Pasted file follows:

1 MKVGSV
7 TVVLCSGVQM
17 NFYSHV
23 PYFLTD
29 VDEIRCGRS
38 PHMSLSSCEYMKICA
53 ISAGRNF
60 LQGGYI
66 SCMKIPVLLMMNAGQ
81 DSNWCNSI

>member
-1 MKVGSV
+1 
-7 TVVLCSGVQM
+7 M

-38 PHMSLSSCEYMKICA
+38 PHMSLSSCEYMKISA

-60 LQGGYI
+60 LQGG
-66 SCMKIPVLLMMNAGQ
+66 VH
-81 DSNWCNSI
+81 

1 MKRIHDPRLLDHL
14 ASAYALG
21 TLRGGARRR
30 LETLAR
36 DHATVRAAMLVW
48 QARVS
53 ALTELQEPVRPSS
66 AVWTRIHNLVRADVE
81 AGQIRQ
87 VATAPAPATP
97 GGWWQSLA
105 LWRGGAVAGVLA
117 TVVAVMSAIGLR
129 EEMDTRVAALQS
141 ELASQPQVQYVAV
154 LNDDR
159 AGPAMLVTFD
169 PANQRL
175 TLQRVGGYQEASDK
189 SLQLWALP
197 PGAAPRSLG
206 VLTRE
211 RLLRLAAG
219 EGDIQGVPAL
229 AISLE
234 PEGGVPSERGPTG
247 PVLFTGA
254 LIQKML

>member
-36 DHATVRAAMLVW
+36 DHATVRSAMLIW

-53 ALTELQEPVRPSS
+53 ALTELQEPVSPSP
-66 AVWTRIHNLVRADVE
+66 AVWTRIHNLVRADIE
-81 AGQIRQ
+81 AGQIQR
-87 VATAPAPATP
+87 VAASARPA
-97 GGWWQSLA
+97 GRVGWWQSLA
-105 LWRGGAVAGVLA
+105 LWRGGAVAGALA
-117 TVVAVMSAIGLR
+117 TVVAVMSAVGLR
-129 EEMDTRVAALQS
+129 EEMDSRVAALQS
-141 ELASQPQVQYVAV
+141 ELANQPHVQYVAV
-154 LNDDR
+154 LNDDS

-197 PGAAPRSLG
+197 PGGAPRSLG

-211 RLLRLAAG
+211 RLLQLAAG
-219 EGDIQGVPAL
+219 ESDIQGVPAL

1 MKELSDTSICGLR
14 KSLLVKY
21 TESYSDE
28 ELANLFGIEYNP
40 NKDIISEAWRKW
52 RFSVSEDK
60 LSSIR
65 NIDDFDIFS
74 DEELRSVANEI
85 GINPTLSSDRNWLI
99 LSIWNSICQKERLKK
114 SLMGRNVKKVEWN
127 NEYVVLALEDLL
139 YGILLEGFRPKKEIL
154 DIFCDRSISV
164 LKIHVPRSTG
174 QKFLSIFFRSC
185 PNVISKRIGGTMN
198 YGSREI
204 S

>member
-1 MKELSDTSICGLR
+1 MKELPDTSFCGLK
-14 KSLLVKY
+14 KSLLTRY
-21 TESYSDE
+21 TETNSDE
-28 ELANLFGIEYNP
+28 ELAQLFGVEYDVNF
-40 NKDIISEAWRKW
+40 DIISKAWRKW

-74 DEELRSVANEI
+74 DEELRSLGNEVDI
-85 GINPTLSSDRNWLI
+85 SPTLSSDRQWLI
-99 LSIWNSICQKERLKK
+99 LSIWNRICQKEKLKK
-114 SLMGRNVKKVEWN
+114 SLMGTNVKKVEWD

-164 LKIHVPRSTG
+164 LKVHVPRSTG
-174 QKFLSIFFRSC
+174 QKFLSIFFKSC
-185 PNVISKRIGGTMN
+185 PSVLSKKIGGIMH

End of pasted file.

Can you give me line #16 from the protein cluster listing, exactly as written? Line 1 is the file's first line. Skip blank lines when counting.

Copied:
-38 PHMSLSSCEYMKICA